Glen Cove Mayor Reginald Spinello's proposed appointment of a Republican to fill a vacancy on the City Council met with criticism from two Republicans on the council Tuesday night.
Speaking at a council work session, Spinello said he will put attorney Joseph Capobianco up for a vote at next week's regular City Council meeting.
Councilman Anthony Gallo, a Republican, said the process should be done in a way to honor Nicholas DiLeo, the Democratic City Councilman whose death in April reduced the council to five members.
"I have nothing against this particular candidate, but for me it's a question of process," Gallo said. "It will work best if all interested candidates come to be interviewed by the City Council."
Councilman Efraim Spagnoletti, another Republican, said that with the fall election so close, it was better to wait.
"It would be easier and less stressful for all involved to leave this up to the people of Glen Cove," Spagnoletti said.
He said he was surprised that the issue came up again, because "at the last pre-council meeting I thought we had arrived at a consensus that it would be decided in November. So I'm not sure what's changed."
Republican City Councilwoman Pamela Panzenbeck seemed to be on board with Capobianco and said she was concerned about leaving the seat vacant for several months.
"We really don't want a situation again to arise where we can't come to an agreement on something," she said.
In most cases the mayor can break a tie vote, but earlier this year a vote on a proposal to monitor water quality at Crescent Beach failed when three council members voted against the mayor.
Spinello, an Independence Party member, said his candidate had the unanimous backing of the Republican committee that nominated him.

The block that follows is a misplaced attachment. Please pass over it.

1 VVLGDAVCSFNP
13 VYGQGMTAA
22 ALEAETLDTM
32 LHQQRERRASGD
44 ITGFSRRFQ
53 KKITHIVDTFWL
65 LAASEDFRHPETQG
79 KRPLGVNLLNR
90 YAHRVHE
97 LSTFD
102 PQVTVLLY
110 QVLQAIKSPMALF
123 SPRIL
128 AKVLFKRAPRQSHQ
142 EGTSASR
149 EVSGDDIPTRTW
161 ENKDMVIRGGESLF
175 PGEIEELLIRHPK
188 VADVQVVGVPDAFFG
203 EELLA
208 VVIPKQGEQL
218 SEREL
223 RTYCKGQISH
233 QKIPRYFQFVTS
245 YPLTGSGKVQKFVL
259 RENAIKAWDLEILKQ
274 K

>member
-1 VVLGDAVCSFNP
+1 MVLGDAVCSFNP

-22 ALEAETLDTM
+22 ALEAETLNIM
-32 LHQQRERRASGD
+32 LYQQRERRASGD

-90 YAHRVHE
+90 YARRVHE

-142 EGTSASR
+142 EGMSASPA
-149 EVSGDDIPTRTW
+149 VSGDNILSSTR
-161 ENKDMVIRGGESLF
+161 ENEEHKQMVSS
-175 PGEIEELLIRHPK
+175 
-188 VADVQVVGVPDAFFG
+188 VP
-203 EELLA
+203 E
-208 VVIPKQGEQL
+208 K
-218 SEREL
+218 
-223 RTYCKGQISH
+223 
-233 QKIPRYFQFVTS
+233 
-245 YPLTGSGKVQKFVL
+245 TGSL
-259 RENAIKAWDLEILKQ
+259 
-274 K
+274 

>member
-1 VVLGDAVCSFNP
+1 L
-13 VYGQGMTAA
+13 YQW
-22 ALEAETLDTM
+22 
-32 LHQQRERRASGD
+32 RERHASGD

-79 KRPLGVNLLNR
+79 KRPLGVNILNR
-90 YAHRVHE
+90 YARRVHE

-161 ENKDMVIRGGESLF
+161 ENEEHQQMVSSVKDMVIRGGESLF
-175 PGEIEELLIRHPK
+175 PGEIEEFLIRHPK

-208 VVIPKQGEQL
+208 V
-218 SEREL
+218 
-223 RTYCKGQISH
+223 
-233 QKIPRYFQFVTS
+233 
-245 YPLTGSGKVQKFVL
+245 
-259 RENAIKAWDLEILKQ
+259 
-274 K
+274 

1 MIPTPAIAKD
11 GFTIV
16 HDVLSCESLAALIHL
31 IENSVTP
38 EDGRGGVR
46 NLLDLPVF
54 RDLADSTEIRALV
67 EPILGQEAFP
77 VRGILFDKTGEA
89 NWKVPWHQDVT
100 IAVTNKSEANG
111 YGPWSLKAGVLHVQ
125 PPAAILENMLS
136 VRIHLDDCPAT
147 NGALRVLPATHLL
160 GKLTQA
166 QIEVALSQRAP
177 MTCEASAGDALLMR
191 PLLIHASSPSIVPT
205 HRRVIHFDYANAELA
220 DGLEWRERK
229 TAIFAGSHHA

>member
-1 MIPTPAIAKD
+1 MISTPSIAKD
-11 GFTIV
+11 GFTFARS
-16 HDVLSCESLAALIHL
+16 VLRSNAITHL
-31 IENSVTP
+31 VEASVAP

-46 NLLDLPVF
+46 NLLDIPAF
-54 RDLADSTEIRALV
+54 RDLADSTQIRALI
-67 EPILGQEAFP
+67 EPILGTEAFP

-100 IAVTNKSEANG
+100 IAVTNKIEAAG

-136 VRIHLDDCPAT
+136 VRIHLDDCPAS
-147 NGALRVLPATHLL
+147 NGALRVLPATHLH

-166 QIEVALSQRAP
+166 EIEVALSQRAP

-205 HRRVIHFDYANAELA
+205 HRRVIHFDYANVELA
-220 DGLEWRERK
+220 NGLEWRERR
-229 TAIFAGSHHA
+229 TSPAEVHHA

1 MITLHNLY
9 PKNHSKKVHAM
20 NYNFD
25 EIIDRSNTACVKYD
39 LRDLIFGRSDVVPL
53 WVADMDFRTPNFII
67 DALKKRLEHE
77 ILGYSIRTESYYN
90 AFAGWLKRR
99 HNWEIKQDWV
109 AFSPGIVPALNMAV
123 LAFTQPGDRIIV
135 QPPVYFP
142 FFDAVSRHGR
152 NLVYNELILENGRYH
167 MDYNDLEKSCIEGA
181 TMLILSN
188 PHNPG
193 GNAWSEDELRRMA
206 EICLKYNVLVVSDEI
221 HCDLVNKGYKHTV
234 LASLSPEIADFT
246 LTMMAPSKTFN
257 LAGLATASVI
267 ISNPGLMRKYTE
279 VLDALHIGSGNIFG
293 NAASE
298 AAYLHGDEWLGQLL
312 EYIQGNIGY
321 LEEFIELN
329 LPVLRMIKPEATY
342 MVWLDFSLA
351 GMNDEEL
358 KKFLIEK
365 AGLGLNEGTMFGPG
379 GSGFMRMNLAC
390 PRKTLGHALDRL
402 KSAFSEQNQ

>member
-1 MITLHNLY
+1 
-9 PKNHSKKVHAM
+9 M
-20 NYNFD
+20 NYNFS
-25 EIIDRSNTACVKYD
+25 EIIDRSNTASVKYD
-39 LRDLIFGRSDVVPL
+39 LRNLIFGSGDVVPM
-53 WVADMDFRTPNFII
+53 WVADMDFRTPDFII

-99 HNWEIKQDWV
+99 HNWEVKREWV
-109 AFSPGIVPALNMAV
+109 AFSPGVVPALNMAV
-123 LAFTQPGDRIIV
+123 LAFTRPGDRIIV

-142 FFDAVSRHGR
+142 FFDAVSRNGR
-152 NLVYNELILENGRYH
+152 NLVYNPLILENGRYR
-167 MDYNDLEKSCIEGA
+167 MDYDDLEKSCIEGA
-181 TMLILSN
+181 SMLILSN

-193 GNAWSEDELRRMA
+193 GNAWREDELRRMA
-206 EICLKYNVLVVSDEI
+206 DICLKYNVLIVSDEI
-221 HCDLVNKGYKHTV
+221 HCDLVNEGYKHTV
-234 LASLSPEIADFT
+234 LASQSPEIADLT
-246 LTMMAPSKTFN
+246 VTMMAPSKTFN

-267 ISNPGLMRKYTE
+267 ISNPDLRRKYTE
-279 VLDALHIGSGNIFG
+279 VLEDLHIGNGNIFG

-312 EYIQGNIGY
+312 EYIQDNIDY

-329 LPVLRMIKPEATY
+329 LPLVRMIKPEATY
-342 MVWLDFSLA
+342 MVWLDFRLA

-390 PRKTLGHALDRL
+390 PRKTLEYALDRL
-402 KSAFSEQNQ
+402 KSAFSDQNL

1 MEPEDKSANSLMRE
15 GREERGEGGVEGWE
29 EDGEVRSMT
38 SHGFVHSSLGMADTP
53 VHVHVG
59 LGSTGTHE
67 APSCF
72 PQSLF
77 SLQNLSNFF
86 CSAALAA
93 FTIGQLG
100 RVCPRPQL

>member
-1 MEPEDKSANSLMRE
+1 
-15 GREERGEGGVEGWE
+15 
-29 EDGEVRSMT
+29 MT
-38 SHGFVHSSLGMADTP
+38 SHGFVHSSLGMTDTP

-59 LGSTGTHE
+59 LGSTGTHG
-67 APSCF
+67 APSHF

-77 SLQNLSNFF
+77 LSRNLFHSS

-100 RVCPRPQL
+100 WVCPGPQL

"I tried to put the best candidate up there that I thought was good with everyone," the mayor said.
Seeming to criticize Spagnoletti, he turned to him and said, "You never put up anybody or mentioned anyone."
The council discussed Capobianco's appointment last month behind closed doors during executive sessions. State open meetings law allow municipal bodies to go into executive sessions to discuss appointments, but a 1994 state court decision ruled that appointments of elected positions were not allowed in executive session because of the need to protect the voters' franchise.
"The matter of replacing elected officials should be subject to public input and scrutiny," the judge wrote in that case, Gordon v. Village of Monticello.
Spinello said the process has been transparent.
When the city faced a vacancy in 2004 after a contested 2003 City Council race resulted in a tie, that seat remained vacant for more than 10 months.
After getting an opinion from then-Attorney General Eliot Spitzer, then Mayor Mary Ann Holzkamp, a Democrat who presided over a fully Democratic City Council, decided to have the seat filled by election rather than appointing someone.
At stake is control of the City Council. The last election left the council evenly split between parties, with the Mayor able to break most tie votes. A Republican appointment would give the Republicans a supermajority on the council and an incumbent in November.
"I can guarantee you that if the Democrats had four votes their candidate would be in there right now," Spinello said. "It's not a matter of transparency, this is a matter of good government."
City Councilman Michael Famiglietti said he and fellow Democratic Councilman Timothy Tenke, who did not attend, want a Democrat because DiLeo was a Democrat. The Democrats have nominated insurance executive Theresa Moschetta to run in November.
Spinello said he was determined to vote on Capobianco next week.
"We'll let the chips fall where they may," Spinello said.